Camping (Organized Trek)

This is the classic style of trekking in Nepal and can be conducted almost anywhere in the country. Camping trekking is fully organized and supported with a team of guides, cooks, sherpas and porters to accompany you.

All the necessary trekking gears; food, fuel and other goods are carried by the porters. The cook will prepare all the meals during the camping trek. Trekkers need to carry only a small bag as required for the day. At night, tents for dining, sleeping and ablution are provided and set up. Mattresses, sleeping bags, tables and seating are arranged by staff. A Sridhar (chief guide) is employed to pre-arrange and then to oversee the entire program. All land transportation, local permits, taxes, porter insurance, port dues and entrance fees to National Parks or sites constituting an integral part of the trip are arranged.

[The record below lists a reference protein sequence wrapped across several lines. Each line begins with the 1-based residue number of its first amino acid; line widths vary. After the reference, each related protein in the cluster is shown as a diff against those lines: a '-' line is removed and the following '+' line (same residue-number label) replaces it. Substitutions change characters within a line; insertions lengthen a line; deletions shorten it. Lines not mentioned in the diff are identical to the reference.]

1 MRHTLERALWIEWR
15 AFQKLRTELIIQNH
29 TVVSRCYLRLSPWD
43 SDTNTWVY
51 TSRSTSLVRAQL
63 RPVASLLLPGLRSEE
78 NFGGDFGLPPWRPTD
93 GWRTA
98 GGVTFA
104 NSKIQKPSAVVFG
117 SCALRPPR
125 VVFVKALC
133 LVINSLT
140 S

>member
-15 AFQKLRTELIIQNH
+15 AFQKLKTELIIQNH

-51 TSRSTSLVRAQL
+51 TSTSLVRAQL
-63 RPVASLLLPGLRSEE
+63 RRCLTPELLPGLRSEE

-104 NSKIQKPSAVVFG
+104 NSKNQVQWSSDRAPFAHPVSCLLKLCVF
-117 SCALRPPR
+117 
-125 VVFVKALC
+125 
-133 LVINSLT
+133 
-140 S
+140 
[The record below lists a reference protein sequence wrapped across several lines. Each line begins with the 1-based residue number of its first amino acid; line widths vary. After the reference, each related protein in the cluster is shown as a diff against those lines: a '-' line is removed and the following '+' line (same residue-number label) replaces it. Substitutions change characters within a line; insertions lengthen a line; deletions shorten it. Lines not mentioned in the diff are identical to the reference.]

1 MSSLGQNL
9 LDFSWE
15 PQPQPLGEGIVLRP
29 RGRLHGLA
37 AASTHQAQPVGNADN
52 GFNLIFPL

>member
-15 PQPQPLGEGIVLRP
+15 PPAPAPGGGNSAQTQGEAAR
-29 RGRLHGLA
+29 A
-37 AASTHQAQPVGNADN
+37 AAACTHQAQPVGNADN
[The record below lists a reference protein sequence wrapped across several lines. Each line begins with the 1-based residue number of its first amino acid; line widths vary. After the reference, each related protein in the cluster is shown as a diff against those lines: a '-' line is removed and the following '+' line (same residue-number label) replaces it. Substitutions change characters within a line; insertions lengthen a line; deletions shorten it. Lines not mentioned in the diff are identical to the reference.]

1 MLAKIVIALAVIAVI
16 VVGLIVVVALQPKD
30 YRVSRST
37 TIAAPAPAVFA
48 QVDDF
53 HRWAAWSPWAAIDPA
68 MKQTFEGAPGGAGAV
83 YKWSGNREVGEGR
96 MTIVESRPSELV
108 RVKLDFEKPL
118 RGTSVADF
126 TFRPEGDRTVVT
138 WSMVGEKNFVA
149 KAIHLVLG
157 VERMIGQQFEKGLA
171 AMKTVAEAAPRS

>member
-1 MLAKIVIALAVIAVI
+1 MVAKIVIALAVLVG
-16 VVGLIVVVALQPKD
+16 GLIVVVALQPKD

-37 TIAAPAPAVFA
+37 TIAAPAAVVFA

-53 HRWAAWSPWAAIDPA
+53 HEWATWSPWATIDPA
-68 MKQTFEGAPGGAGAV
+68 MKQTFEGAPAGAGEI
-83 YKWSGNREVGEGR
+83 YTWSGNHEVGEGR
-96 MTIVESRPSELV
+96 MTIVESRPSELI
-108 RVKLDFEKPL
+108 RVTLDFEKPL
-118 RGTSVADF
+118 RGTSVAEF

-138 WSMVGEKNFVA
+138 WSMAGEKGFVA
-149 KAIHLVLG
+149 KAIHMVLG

When to go:

The best seasons for trekking are either side of the monsoon season, March-June and September-November. During this time the weather is generally fine and the skies clear. It is possible to trek through outa of season, but expect lots of rain (and leeches) during the monsoon and severe cold and closed passes during the winter months.

Experience & Fitness:

There are treks suitable for a wide range of experience and physical fitness, for age 5 to 85. An easy teahouse trek with Nepali support (guide/porter) is quite attainable for anyone who is reasonably walking fit - if you can walk for a few hours each day for a week and are not averse to the occasional (frequent!) hill climb then you can trek in Nepal. Longer treks, crossing high passes and into remote regions do tend to demand a higher degree of endurance. For Trekking Peaks it is usually desirable but not necessarily essential to have some alpine climbing experience.

Equipment: